One Year Outcomes From a Prospective Multicenter Investigation Device Trial of a Novel Conformal Mesh Interbody Fusion Device

Spine (Phila Pa 1976). 2021 Jan 15;46(2):E126-E132. doi: 10.1097/BRS.0000000000003710.


Study design: A prospective multicenter investigational device exempt trial is underway evaluating a novel conformable mesh interbody fusion device in subjects undergoing single-level fusion for degenerative disc disease. Patients meeting inclusion and exclusion criteria were offered enrollment. There is no comparative group in this study.

Objective: Establish the short and long-term safety and effectiveness of a novel conformable mesh interbody fusion device in subjects undergoing single-level fusion for degenerative disc disease unresponsive to conservative care.

Summary of background data: Transforaminal lumbar interbody fusion remains a critical procedure for patients with degenerative lumbar disc disease. Increasingly minimally invasive techniques have been proposed to minimize muscle dissection and tissue damage with the goal of minimizing pain and length of stay.

Methods: One hundred two subjects were enrolled across 10 sites. Ninety nine subjects remained available for follow-up at 12-months. Physical evaluations/imaging were performed serially through 12-months. Validated assessment tools included 100 mm visual analogue scale (VAS) for pain, Oswestry Disability Index (ODI) for function, and computerized tomography scan for fusion. Independent committees were used to identify adverse events and for assessment of radiographic fusion.

Results: Reductions in low back pain (LBP)/leg pain and improvements in functional status occur early and are maintained through 12-month follow-up. Mean VAS-LBP change from baseline to 6-weeks post-op (-46 mm) continued to improve through 12 months (-51 mm). Similar trends were observed for leg pain. Mean ODI change from baseline to 6 weeks post-op (-17) was almost doubled by 12 months (-32). Fusion rates at 12-months are high (98%). No device-related serious adverse events have occurred.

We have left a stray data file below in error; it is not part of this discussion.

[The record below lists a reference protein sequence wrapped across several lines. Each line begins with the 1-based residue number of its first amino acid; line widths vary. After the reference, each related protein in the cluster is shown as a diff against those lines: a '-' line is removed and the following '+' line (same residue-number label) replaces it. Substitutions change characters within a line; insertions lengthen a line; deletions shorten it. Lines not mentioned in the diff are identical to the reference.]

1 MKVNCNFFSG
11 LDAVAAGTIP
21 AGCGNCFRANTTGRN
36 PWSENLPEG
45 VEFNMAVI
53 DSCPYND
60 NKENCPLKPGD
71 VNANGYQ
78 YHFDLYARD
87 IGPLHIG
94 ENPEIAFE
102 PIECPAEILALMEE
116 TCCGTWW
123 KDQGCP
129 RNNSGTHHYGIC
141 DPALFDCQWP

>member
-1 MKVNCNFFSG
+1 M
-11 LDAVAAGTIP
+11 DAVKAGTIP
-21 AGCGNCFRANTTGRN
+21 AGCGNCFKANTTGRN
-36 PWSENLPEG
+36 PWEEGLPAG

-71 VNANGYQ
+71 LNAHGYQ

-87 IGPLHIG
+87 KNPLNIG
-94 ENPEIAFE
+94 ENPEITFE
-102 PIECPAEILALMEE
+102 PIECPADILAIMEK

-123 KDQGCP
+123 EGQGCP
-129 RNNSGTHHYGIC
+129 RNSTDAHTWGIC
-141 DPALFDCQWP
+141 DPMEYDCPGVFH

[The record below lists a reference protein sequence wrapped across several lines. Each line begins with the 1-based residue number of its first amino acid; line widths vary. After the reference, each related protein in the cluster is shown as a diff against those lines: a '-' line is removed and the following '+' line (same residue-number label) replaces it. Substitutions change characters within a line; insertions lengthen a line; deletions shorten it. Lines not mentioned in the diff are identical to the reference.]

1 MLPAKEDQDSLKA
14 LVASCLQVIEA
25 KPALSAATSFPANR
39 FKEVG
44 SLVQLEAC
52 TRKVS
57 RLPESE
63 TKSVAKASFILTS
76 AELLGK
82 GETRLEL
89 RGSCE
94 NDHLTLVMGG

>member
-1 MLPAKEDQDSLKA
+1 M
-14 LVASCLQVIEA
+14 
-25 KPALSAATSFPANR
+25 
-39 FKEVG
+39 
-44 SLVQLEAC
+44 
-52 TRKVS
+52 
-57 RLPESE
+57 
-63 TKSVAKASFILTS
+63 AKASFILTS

Conclusion: 12-month outcomes demonstrated excellent patient compliance and positive outcomes for pain, function, fusion, and device safety. Clinical improvements were observed by 6-weeks post-op and appear durable up to 1 year later. A novel mesh interbody device may provide an alternative means of interbody fusion that reduces connective tissue disruption.Level of Evidence: 3.

Publication types

  • Multicenter Study

MeSH terms

  • Adult
  • Aged
  • Back Pain
  • Female
  • Humans
  • Lumbar Vertebrae / surgery
  • Lumbosacral Region / surgery
  • Male
  • Middle Aged
  • Pain Measurement
  • Prospective Studies
  • Prostheses and Implants
  • Spinal Fusion / instrumentation*
  • Surgical Mesh*
  • Treatment Outcome
  • Visual Analog Scale